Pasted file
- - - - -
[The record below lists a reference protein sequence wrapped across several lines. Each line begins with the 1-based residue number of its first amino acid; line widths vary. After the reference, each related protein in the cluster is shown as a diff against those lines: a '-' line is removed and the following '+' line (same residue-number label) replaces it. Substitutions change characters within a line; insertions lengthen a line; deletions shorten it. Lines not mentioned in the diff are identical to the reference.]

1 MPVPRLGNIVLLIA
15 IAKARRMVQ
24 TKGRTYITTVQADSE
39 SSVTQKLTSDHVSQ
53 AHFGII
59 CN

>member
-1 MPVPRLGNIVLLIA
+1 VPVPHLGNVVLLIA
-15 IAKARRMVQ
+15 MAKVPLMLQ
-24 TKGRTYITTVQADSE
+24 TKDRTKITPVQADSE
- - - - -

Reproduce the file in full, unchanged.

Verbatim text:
[The record below lists a reference protein sequence wrapped across several lines. Each line begins with the 1-based residue number of its first amino acid; line widths vary. After the reference, each related protein in the cluster is shown as a diff against those lines: a '-' line is removed and the following '+' line (same residue-number label) replaces it. Substitutions change characters within a line; insertions lengthen a line; deletions shorten it. Lines not mentioned in the diff are identical to the reference.]

1 MPVPRLGNIVLLIA
15 IAKARRMVQ
24 TKGRTYITTVQADSE
39 SSVTQKLTSDHVSQ
53 AHFGII
59 CN

>member
-1 MPVPRLGNIVLLIA
+1 VPVPHLGNVVLLIA
-15 IAKARRMVQ
+15 MAKVPLMLQ
-24 TKGRTYITTVQADSE
+24 TKDRTKITPVQADSE